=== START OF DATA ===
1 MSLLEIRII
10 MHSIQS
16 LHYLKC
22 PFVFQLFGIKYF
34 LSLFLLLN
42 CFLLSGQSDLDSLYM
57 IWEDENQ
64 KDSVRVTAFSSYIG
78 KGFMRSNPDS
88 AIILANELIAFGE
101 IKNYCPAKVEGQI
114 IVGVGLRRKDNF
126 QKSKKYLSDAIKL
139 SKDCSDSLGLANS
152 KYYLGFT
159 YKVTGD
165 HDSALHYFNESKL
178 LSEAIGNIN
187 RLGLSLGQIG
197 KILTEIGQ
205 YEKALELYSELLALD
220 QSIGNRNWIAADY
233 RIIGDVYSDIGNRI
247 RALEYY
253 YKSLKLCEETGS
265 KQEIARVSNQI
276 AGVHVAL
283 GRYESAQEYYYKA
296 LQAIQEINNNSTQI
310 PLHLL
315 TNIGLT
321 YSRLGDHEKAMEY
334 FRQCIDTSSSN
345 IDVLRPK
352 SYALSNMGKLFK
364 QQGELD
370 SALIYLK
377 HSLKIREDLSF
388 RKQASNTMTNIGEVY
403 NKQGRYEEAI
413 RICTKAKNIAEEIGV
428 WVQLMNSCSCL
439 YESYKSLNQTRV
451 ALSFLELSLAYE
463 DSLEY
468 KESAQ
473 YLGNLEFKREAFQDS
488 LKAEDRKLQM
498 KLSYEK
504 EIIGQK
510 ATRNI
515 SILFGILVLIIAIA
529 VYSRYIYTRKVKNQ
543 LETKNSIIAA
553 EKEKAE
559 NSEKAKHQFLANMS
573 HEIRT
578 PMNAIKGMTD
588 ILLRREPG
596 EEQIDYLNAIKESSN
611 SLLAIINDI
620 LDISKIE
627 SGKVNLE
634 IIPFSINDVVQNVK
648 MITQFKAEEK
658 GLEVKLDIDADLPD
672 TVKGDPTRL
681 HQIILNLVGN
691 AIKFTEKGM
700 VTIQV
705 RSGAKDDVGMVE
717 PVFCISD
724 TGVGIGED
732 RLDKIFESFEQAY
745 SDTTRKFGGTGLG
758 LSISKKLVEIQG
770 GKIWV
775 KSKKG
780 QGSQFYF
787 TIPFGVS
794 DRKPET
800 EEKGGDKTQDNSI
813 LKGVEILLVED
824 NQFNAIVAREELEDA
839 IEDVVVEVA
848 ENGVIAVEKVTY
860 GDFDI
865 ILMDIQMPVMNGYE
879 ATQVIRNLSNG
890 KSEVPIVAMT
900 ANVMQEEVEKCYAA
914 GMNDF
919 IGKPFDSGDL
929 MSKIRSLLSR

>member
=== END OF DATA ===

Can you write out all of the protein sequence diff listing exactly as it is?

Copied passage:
1 MSLLEIRII
10 MHSIQS
16 LHYLKC
22 PFVFQLFGIKYF
34 LSLFLLLN
42 CFLLSGQSDLDSLYM
57 IWEDENQ
64 KDSVRVTAFSSYIG
78 KGFMRSNPDS
88 AIILANELIAFGE
101 IKNYCPAKVEGQI
114 IVGVGLRRKDNF
126 QKSKKYLSDAIKL
139 SKDCSDSLGLANS
152 KYYLGFT
159 YKVTGD
165 HDSALHYFNESKL
178 LSEAIGNIN
187 RLGLSLGQIG
197 KILTEIGQ
205 YEKALELYSELLALD
220 QSIGNRNWIAADY
233 RIIGDVYSDIGNRI
247 RALEYY
253 YKSLKLCEETGS
265 KQEIARVSNQI
276 AGVHVAL
283 GRYESAQEYYYKA
296 LQAIQEINNNSTQI
310 PLHLL
315 TNIGLT
321 YSRLGDHEKAMEY
334 FRQCIDTSSSN
345 IDVLRPK
352 SYALSNMGKLFK
364 QQGELD
370 SALIYLK
377 HSLKIREDLSF
388 RKQASNTMTNIGEVY
403 NKQGRYEEAI
413 RICTKAKNIAEEIGV
428 WVQLMNSCSCL
439 YESYKSLNQTRV
451 ALSFLELSLAYE
463 DSLEY
468 KESAQ
473 YLGNLEFKREAFQDS
488 LKAEDRKLQM
498 KLSYEK
504 EIIGQK
510 ATRNI
515 SILFGILVLIIAIA
529 VYSRYIYTRKVKNQ
543 LETKNSIIAA
553 EKEKAE
559 NSEKAKHQFLANMS
573 HEIRT
578 PMNAIKGMTD
588 ILLRREPG
596 EEQIDYLNAIKESSN
611 SLLAIINDI
620 LDISKIE
627 SGKVNLE
634 IIPFSINDVVQNVK
648 MITQFKAEEK
658 GLEVKLDIDADLPD
672 TVKGDPTRL
681 HQIILNLVGN
691 AIKFTEKGM
700 VTIQV
705 RSGAKDDVGMVE
717 PVFCISD
724 TGVGIGED
732 RLDKIFESFEQAY
745 SDTTRKFGGTGLG
758 LSISKKLVEIQG
770 GKIWV
775 KSKKG
780 QGSQFYF
787 TIPFGVS
794 DRKPET
800 EEKGGDKTQDNSI
813 LKGVEILLVED
824 NQFNAIVAREELEDA
839 IEDVVVEVA
848 ENGVIAVEKVTY
860 GDFDI
865 ILMDIQMPVMNGYE
879 ATQVIRNLSNG
890 KSEVPIVAMT
900 ANVMQEEVEKCYAA
914 GMNDF
919 IGKPFDSGDL
929 MSKIRSLLSR

>member